All lenders becoming parties to the security documents

It is common for all lenders in a syndicate to take security in their own name in Bulgaria and this may be regarded as the market standard approach. There is no technical obstacle under Bulgarian law when registering security interests to list more than one person as a secured creditor and to describe the secured obligation as encompassing different claims, thus creating a first-ranking security in relation to multiple claims of lenders. This construction is favoured by banks wishing to avoid potential insolvency risks associated with a single security agent. Problems may arise however when it comes to assignment or enforcement of claims secured in this manner, because certain local registries would regard all lenders registered as secured creditors as a single creditor and would request consent from each of them before registering an assignment / commencement of enforcement. Therefore a failure by one lender to grant a requisite consent may prejudice the rights of other lenders.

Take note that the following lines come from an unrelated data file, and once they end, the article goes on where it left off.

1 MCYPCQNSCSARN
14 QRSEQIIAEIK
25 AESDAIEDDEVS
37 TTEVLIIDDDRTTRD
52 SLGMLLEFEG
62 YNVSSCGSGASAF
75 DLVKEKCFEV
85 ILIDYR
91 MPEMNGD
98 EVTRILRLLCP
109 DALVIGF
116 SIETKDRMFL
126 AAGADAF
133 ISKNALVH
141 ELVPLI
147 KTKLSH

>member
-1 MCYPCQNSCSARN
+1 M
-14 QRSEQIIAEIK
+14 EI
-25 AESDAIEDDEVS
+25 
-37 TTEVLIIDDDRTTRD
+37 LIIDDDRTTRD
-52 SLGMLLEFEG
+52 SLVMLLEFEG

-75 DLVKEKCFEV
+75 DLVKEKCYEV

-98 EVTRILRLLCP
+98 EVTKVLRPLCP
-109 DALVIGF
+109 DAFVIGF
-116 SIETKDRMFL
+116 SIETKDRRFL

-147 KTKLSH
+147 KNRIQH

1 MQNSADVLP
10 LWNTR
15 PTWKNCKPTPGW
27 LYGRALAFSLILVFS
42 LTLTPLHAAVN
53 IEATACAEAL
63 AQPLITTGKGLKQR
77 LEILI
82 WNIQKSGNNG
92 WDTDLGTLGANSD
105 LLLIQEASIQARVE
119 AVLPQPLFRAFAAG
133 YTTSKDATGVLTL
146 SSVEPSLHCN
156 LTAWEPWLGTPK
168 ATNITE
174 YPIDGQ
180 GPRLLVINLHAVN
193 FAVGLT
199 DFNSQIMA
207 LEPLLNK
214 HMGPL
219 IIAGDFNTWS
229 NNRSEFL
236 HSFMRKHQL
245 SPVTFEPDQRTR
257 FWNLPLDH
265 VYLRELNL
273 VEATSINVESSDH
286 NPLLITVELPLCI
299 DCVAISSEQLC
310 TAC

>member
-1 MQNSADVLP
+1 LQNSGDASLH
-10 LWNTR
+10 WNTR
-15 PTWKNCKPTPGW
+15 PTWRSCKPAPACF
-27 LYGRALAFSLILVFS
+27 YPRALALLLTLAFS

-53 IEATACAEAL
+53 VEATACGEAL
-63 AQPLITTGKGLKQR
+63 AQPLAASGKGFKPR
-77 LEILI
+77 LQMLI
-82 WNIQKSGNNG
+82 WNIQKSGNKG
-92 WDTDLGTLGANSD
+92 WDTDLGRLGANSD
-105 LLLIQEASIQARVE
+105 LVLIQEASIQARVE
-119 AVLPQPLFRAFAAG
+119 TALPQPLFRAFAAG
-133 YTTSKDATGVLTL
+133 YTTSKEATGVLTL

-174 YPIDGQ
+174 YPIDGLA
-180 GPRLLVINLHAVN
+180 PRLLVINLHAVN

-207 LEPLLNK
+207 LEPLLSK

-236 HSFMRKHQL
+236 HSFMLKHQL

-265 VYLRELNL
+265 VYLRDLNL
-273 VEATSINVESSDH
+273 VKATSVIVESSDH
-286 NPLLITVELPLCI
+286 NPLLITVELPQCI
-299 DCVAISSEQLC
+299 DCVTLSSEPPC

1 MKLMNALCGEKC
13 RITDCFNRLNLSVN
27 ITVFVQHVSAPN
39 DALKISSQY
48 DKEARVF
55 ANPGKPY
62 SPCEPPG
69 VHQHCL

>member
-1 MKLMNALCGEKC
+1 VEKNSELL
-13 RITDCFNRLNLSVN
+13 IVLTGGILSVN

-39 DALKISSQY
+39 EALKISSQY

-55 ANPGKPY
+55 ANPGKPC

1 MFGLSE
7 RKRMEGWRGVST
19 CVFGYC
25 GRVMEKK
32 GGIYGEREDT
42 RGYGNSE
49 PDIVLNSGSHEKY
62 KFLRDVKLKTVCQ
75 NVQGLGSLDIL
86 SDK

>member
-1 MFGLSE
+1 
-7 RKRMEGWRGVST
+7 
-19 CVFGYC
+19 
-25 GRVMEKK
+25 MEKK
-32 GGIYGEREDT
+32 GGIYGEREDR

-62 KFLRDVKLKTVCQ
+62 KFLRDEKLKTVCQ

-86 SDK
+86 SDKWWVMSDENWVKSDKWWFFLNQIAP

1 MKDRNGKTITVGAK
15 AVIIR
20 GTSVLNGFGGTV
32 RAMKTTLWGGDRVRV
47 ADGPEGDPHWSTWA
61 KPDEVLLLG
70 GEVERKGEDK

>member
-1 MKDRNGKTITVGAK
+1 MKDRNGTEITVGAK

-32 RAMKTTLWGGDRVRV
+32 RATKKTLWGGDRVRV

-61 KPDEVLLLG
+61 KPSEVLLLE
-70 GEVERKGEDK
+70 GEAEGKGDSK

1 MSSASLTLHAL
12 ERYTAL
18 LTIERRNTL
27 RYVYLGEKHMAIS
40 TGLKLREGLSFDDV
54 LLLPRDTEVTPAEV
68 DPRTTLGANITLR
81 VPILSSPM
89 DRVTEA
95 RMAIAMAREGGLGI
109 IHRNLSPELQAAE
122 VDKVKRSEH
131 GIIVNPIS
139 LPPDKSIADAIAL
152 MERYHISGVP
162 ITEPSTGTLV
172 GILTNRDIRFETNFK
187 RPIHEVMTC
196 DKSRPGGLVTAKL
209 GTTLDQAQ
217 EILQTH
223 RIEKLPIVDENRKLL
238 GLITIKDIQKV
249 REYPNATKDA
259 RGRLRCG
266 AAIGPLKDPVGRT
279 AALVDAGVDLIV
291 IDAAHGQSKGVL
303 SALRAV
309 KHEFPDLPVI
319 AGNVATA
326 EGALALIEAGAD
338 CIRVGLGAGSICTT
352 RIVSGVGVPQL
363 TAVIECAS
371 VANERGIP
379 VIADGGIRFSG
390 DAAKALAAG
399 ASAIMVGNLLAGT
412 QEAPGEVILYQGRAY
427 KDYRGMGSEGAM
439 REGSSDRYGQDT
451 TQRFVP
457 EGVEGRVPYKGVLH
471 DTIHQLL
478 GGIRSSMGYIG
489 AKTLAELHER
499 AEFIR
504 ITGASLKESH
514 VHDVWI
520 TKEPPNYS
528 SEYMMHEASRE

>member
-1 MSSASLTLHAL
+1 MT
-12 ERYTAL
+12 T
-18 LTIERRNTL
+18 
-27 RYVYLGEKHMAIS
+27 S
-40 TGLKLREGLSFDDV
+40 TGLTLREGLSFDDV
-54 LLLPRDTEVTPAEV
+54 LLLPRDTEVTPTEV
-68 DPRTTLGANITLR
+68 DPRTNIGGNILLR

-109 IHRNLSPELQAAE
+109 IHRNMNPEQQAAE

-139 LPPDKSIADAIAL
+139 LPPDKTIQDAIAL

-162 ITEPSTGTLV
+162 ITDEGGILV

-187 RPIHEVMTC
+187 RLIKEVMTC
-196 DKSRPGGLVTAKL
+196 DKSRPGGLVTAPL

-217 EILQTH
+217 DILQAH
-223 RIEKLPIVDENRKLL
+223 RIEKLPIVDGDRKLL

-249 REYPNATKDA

To overcome such problems that the market standard approach may lead to, it seems reasonable alongside the market standard where all members of a bank syndicate are registered as holders of security in Bulgaria, to stipulate cumulatively that one of these creditors (a security agent) acts as a joint and several creditor under each secured obligation and to register that security agent as a secured creditor not only for his claims but for the claims of all remaining creditors as well.

A 2014 Bulgarian Supreme Court judgement upheld the validity of contractual arrangements for joint and several creditors – which may serve as a basis for a security agent to take security in favour of multiple lenders, thus providing additional options for bank syndicates in Bulgaria.


1A mandate agreement may serve as a basis for an agent to hold the security interest, only in a scenario where the agent is the sole creditor and has actually extended the whole loan. In such a scenario however, the other creditors would not have a direct claim against the borrower but only against the agent.